In May 2012 I wrote a blog post about a meeting of Photo Forum, a loose group of publicly funded photography organisations. Although there were many expressions of solidarity the only concrete point of agreement was that Twitter would be used as a way of highlighting one another's activites through the hashtag #photouk. I think it would be fair to say this has not caught on.
This evening the Belfast Photo Festival will open and on Friday the Photo Forum group will meet again to talk specifically about festivals. But before that meeting takes place I thought it might be interesting to see how the common interest of this group expresses itself on social media. All the organisations use Facebook but how many of them refer to one another in their posts? And who is most often the beneficiary of these links? I looked over all their posts from January to November 2012 and this is what I found.
On a positive note it is clear that all of these organisations do refer to one another sometimes, if not perhaps very often. There is also notable strain of what I call 'capital city syndrome', people in capital cities are oblivious to smaller towns (although competitive with other capital cities). So here the Photographers' Gallery is linked to by all the other galleries but hardly acknowledges any in return. This is even more noticeable with the Tate and V&A (also invited to the meeting) who would be very unlikely to tell their followers about the work of smaller galleries.
This highlights another aspect of the way organisations use Facebook or Twitter. In large organisations this is often the job of either dedicated social media staff or part of the role of the marketing department, some distance from the curatorial staff. However, in many of the galleries on this list the curators and directors are very active on social media although often via personal accounts (eg. the Twitter accounts for the directors of The Photographers' Gallery, Ffotogallery, Impressions, Belfast Exposed etc.) so paradoxically you find out what the organisation is doing not from its own Twitter stream but from the personal accounts of its staff.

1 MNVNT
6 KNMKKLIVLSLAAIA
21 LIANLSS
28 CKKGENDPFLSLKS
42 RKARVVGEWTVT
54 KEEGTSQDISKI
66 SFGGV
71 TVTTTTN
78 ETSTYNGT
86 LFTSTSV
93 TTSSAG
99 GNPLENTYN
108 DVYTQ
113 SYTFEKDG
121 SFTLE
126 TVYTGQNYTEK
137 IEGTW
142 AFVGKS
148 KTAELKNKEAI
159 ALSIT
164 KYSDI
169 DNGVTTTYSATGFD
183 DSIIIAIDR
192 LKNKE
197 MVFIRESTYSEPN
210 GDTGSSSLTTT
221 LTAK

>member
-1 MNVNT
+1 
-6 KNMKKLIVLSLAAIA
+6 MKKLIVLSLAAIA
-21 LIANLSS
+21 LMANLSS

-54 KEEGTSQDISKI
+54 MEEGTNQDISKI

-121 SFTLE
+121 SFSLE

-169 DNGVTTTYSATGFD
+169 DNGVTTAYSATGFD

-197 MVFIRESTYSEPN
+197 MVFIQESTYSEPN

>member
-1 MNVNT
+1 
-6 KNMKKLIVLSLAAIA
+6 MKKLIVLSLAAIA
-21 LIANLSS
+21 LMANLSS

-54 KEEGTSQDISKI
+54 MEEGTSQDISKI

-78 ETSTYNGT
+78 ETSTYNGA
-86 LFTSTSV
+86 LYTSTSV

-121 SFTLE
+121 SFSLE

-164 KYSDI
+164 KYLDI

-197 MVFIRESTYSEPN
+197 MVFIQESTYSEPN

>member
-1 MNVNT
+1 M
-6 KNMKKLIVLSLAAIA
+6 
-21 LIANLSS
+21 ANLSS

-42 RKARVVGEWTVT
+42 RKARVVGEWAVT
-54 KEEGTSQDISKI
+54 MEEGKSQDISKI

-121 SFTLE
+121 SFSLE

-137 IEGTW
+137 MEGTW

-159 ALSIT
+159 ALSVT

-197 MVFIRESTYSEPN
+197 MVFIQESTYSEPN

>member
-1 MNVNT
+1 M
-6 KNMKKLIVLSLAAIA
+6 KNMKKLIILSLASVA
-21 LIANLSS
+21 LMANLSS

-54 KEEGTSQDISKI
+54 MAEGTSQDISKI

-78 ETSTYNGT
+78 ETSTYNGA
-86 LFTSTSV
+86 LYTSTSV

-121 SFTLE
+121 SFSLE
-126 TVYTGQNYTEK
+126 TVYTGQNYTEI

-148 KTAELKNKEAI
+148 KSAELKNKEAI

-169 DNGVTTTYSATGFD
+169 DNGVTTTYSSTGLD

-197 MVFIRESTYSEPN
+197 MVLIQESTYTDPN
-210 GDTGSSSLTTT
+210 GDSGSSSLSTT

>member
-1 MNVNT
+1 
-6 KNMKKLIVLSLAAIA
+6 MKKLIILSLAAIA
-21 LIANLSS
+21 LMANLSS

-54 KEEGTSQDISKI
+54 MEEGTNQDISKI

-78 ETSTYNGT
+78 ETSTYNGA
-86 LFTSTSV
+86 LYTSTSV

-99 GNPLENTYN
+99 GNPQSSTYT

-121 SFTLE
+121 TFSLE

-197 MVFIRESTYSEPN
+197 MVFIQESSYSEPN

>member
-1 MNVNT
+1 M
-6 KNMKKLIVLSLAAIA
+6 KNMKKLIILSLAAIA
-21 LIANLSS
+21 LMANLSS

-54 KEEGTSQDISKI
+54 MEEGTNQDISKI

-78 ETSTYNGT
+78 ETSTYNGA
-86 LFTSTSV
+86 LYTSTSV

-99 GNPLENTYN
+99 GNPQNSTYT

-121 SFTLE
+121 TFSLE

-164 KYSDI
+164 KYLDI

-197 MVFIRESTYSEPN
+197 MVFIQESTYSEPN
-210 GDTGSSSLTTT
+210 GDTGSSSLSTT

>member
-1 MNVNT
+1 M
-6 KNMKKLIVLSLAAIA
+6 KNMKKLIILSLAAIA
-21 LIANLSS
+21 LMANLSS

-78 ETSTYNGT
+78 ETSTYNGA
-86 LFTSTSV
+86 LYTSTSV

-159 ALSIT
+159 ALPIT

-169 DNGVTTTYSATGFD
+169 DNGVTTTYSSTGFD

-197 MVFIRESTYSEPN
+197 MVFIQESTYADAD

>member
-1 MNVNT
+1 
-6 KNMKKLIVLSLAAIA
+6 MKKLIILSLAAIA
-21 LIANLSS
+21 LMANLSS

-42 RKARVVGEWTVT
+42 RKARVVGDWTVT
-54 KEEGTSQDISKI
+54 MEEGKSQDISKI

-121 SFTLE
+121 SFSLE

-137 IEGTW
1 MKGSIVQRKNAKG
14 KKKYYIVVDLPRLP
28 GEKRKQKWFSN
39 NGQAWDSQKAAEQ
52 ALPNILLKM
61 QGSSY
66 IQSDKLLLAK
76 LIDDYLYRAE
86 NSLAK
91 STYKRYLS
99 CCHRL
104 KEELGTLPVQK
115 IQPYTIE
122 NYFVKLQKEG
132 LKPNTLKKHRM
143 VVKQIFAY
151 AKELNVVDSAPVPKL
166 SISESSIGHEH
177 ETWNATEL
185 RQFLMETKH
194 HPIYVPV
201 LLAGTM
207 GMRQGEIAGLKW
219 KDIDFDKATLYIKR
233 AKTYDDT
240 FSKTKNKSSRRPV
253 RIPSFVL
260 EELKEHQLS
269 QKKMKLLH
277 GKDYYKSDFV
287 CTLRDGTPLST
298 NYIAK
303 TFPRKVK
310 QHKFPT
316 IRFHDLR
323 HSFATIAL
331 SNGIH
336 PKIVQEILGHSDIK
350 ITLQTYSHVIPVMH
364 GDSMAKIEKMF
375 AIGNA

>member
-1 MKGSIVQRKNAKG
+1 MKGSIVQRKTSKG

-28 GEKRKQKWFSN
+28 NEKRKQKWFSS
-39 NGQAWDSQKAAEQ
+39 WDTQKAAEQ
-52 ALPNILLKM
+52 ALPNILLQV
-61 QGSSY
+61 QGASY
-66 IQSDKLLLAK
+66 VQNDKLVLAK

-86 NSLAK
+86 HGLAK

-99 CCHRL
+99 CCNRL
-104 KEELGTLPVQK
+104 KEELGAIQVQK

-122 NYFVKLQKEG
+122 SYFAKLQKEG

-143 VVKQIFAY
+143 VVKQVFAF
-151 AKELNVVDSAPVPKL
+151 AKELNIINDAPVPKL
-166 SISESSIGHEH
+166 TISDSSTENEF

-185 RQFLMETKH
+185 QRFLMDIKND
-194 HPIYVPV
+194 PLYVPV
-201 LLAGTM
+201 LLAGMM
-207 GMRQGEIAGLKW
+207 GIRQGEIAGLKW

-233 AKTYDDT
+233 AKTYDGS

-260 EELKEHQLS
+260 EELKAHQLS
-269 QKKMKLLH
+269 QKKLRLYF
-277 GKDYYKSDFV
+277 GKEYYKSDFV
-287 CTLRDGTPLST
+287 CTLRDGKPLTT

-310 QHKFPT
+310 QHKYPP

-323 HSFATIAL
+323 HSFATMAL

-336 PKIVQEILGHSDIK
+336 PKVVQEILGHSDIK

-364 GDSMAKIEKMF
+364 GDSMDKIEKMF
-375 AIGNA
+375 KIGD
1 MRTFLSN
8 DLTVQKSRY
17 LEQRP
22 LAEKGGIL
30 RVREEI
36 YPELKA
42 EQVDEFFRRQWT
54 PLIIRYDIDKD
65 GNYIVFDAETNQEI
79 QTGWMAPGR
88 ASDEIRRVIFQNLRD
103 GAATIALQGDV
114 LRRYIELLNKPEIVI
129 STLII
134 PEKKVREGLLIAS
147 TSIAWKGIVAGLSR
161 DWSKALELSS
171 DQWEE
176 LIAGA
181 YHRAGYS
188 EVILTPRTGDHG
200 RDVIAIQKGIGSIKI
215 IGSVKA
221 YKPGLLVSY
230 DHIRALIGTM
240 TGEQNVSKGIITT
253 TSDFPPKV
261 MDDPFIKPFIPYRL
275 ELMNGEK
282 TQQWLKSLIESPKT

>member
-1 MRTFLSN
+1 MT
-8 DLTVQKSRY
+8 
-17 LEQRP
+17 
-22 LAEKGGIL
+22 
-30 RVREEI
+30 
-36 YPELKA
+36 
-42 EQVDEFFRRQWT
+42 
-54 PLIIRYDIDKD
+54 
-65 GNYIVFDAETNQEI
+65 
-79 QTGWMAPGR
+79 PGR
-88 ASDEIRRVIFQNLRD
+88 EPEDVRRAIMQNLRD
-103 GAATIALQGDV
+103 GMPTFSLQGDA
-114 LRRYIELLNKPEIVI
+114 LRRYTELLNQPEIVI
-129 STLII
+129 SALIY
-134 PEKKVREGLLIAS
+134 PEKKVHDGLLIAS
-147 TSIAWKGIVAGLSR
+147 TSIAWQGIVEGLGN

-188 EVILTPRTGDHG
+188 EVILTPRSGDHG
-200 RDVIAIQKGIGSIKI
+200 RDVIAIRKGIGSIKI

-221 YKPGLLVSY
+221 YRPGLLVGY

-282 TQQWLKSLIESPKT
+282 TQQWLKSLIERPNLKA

And of course some organisations have closer links than others as a result of personal connections, touring shows or simply proximity. This becomes a little clearer when you look at who linked to who. But then not that clear, I would have expected the two photo galleries in Scotland to have linked to one another at least once in eleven months?
The picture I get as a result of looking at these numbers is that although the people who will be attending Friday's meeting may feel they have common purpose with one another, this remains invisible to the audience they communicate with via social media. The galleries themselves, the organisations they work for, only occasionally tell their visitors, 'If you like our photograph shows, you might also like this gallery...' which is the very least of what I would expect from a photography network.